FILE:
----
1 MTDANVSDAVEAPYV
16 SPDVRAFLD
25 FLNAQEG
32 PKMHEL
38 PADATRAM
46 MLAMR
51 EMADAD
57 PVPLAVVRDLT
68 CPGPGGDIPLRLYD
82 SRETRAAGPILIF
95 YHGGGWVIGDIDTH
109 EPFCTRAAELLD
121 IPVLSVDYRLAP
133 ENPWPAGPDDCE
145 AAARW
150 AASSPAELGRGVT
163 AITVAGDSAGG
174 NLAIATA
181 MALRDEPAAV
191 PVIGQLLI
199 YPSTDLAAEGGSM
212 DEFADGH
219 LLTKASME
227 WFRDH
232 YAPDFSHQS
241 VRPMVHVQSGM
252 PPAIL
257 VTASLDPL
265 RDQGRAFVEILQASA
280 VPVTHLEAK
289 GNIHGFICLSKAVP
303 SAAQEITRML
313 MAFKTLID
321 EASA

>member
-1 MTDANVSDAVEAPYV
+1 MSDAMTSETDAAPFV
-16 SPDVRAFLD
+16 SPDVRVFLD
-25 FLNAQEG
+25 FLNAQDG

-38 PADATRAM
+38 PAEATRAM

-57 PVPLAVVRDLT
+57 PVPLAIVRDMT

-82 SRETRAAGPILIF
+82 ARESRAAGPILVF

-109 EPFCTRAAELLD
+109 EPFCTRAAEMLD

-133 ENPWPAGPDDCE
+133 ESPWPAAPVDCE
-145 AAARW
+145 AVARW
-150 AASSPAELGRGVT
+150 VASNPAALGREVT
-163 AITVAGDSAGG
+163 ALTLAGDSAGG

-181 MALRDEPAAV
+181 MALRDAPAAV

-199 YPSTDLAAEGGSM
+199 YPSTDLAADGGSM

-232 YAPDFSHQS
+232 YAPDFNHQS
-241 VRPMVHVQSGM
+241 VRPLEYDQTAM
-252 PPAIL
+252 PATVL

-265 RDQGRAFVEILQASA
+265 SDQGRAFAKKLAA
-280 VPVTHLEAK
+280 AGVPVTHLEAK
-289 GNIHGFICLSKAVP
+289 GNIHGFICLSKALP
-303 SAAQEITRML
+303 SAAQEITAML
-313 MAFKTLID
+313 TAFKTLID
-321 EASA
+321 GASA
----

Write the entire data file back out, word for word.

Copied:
1 MTDANVSDAVEAPYV
16 SPDVRAFLD
25 FLNAQEG
32 PKMHEL
38 PADATRAM
46 MLAMR
51 EMADAD
57 PVPLAVVRDLT
68 CPGPGGDIPLRLYD
82 SRETRAAGPILIF
95 YHGGGWVIGDIDTH
109 EPFCTRAAELLD
121 IPVLSVDYRLAP
133 ENPWPAGPDDCE
145 AAARW
150 AASSPAELGRGVT
163 AITVAGDSAGG
174 NLAIATA
181 MALRDEPAAV
191 PVIGQLLI
199 YPSTDLAAEGGSM
212 DEFADGH
219 LLTKASME
227 WFRDH
232 YAPDFSHQS
241 VRPMVHVQSGM
252 PPAIL
257 VTASLDPL
265 RDQGRAFVEILQASA
280 VPVTHLEAK
289 GNIHGFICLSKAVP
303 SAAQEITRML
313 MAFKTLID
321 EASA

>member
-1 MTDANVSDAVEAPYV
+1 MSDAMTSETDAAPFV
-16 SPDVRAFLD
+16 SPDVRVFLD
-25 FLNAQEG
+25 FLNAQDG

-38 PADATRAM
+38 PAEATRAM

-57 PVPLAVVRDLT
+57 PVPLAIVRDMT

-82 SRETRAAGPILIF
+82 ARESRAAGPILVF

-109 EPFCTRAAELLD
+109 EPFCTRAAEMLD

-133 ENPWPAGPDDCE
+133 ESPWPAAPVDCE
-145 AAARW
+145 AVARW
-150 AASSPAELGRGVT
+150 VASNPAALGREVT
-163 AITVAGDSAGG
+163 ALTLAGDSAGG

-181 MALRDEPAAV
+181 MALRDAPAAV

-199 YPSTDLAAEGGSM
+199 YPSTDLAADGGSM

-232 YAPDFSHQS
+232 YAPDFNHQS
-241 VRPMVHVQSGM
+241 VRPLEYDQTAM
-252 PPAIL
+252 PATVL

-265 RDQGRAFVEILQASA
+265 SDQGRAFAKKLAA
-280 VPVTHLEAK
+280 AGVPVTHLEAK
-289 GNIHGFICLSKAVP
+289 GNIHGFICLSKALP
-303 SAAQEITRML
+303 SAAQEITAML
-313 MAFKTLID
+313 TAFKTLID
-321 EASA
+321 GASA